3 citations

01 Feb 1988
Abstract: .................................................... ............ ix EXECUTIVE SUMMARY .....................................................

3 citations

01 May 1985
TL;DR: One hundred sixteen existing homes were tested and screened for HCHO, NO2, water vapor, and radon using mailed passive samplers as discussed by the authors, and the resulting CO2 concentrations are consistent with a proposed indoor air quality model.
Abstract: One hundred sixteen existing homes were tested and screened for HCHO, NO2, water vapor, and radon using mailed passive samplers. Concentrations ranged up to 136 ppB HCHO, 28 ppB NO2, 9.28 gkg H2O (60% relative humidity at 68F), and 85 pCil Rn. Forty-eight homes with measurable levels of NO2, HCHO, or Rn were selected for more intensive monitoring to evaluate the effects of staged weatherization on pollutant concentrations. Pollutants sampled include: HCHO, NO2, H2O, CO, respirable suspended particles (RSP), and Rn. Meteorlogical monitoring occurred concurrent with leakage area measurements using blower doors and ventilation rate measurements using perfluorocarbon tracers (PFT). A separate controlled study evaluated the interactive effects of air leakage reduction and conductive heat loss reduction on the pollutant levels generated by an unvented combustion heating source. Pollutant concentrations increased after reducing infiltration with house tightening retrofits. Subsequent conductive retrofits reduced heating loads, thereby reducing pollutant generation, and indoor air pollution levels. The resulting CO2 concentrations are consistent with a proposed indoor air quality model. In addition to the study of existing homes, indoor air pollutant screening (Phase I) of Model Conservation Standards (MCS) New Homes and 'typical' New Homes began in January, 1985.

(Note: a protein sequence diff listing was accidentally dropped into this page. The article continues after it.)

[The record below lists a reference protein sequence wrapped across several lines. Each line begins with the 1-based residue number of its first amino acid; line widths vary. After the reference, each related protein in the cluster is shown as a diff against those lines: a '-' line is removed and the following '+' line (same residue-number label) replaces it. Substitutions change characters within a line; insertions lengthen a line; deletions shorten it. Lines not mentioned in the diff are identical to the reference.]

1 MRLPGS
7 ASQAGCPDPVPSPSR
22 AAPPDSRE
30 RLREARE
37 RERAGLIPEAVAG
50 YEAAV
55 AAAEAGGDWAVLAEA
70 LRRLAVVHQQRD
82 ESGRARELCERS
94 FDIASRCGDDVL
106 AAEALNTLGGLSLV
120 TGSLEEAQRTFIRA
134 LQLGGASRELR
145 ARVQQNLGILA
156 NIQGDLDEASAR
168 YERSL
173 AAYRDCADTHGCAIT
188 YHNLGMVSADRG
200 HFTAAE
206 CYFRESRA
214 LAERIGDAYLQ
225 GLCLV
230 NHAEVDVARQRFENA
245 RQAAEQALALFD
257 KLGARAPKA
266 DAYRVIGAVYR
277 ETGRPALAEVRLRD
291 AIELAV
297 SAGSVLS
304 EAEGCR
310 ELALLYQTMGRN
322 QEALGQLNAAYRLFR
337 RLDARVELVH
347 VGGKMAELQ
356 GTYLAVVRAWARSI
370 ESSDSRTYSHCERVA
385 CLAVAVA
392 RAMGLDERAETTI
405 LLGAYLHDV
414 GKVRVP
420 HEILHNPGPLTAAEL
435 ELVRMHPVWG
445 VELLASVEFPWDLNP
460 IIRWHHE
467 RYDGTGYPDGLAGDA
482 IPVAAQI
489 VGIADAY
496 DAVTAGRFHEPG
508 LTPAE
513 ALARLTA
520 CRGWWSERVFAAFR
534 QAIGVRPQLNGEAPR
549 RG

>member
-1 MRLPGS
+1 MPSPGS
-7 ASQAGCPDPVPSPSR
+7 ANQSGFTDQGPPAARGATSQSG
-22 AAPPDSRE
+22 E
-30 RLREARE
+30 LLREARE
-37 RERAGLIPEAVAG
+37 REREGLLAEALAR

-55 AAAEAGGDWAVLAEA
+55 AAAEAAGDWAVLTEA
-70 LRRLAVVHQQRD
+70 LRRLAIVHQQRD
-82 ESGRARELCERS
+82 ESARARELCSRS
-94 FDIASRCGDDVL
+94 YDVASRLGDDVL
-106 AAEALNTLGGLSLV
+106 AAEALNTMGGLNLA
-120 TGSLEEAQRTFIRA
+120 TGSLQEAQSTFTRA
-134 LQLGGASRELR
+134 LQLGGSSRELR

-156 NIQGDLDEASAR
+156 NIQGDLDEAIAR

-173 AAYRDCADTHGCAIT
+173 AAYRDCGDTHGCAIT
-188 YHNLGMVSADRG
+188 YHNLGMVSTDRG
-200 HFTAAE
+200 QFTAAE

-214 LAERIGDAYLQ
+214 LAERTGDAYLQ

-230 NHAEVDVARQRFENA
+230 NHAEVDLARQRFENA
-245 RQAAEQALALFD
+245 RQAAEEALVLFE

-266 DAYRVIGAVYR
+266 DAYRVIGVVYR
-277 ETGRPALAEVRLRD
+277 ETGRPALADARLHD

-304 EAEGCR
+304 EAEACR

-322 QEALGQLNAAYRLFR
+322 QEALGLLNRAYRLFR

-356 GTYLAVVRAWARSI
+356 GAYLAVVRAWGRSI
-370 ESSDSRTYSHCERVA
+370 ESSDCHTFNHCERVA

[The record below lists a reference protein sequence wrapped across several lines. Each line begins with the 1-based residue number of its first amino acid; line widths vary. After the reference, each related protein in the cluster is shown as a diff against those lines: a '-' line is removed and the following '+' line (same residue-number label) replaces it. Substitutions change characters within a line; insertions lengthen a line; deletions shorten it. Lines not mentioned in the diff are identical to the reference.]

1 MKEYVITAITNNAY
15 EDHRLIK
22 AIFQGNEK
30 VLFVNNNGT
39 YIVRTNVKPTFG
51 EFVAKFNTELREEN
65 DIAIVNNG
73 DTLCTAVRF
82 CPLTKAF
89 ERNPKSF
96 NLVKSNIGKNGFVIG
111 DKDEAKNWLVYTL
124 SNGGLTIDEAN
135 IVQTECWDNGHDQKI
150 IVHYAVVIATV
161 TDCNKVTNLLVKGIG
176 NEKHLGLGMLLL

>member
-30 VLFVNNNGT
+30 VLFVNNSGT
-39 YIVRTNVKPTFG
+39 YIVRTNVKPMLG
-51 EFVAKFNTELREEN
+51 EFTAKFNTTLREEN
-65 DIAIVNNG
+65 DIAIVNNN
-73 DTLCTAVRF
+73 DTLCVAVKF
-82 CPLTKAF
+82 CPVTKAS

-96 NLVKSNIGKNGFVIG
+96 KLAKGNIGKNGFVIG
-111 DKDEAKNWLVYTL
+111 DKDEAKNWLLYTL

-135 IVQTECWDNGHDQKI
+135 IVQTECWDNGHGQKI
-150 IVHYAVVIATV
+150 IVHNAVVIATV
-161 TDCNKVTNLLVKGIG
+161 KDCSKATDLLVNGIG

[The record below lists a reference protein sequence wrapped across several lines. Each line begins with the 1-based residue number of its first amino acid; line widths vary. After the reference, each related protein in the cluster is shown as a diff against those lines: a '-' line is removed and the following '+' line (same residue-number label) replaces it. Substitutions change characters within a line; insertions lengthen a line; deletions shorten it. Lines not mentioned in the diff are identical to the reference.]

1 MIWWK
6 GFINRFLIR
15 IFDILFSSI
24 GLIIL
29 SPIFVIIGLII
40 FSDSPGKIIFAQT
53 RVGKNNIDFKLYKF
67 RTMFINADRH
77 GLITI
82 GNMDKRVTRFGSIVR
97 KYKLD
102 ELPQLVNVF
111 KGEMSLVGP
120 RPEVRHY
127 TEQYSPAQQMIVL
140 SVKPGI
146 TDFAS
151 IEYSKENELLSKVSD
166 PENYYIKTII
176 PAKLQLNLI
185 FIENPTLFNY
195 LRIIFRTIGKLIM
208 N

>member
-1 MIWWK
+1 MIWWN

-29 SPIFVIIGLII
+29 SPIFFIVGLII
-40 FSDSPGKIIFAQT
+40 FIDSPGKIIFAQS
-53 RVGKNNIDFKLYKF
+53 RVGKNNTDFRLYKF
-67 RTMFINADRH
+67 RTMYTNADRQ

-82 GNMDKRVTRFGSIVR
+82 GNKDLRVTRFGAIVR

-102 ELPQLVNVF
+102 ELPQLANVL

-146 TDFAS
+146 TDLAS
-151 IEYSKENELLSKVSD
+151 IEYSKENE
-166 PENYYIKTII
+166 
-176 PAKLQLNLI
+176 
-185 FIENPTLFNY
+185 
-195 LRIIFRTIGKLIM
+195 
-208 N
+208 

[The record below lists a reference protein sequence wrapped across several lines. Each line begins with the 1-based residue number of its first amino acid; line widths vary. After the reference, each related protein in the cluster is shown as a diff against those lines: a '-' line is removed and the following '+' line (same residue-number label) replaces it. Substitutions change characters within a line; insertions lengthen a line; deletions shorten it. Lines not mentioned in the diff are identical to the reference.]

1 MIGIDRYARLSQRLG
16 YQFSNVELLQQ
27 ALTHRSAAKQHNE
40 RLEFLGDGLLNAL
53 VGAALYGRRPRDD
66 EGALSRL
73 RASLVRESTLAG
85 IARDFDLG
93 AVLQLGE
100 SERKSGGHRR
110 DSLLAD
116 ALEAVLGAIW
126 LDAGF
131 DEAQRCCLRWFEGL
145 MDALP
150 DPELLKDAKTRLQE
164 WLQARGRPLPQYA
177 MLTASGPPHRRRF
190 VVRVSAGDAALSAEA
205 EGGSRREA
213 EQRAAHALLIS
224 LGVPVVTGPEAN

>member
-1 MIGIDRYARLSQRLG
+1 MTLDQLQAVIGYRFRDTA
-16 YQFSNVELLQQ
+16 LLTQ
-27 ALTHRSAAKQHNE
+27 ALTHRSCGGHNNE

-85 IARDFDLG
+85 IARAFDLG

References
More filters
Book
01 Jan 1973
TL;DR: CRC handbook of chemistry and physics, CRC Handbook of Chemistry and Physics, CRC handbook as discussed by the authors, CRC Handbook for Chemistry and Physiology, CRC Handbook for Physics,
Abstract: CRC handbook of chemistry and physics , CRC handbook of chemistry and physics , کتابخانه مرکزی دانشگاه علوم پزشکی تهران

52,268 citations

Journal ArticleDOI
TL;DR: A new type of personal sampler for gases in air, originally reported from this laboratory, has been adapted to measurement of NO2, accurate, light, simple to use and have very good shelf life before and after sampling.
Abstract: A new type of personal sampler for gases in air, originally reported from this laboratory, has been adapted to measurement of NO2. The sampler depends on the transfer of NO2 by diffusion to a triethanolamine coated collector at the sealed end of a tube; the open end of the tube is exposed to the test environment. The devices are accurate, light, simple to use and have very good shelf life before and after sampling.

477 citations

Journal ArticleDOI
TL;DR: A passive sampling unit based on molecular diffusion of the gas to be measured has been designed for use as a personal monitoring device and tested with sulfur dioxide as a means of measuring time-weighted average exposure to this gas.
Abstract: A passive sampling unit based on molecular diffusion of the gas to be measured has been designed for use as a personal monitoring device. To demonstrate the applicability of the approach, the sampler was initially used to measure water vapor concentration in the air; the results showed good accuracy and reproducibility. It was then tested with sulfur dioxide as a means of measuring time-weighted average exposure to this gas. The quantity of gas transferred by diffusion from the environment through an orifice of known dimensions into a chamber maintained at substantially zero concentration by a suitable collecting medium can be used as the basis for calculating average concentration during the time the sampler is in the environment. Calculated and observed values for chamber sulfur dioxide concentrations from 10 ppm to about 0.1 ppm agreed very well over a considerable range of orifice dimensions.

186 citations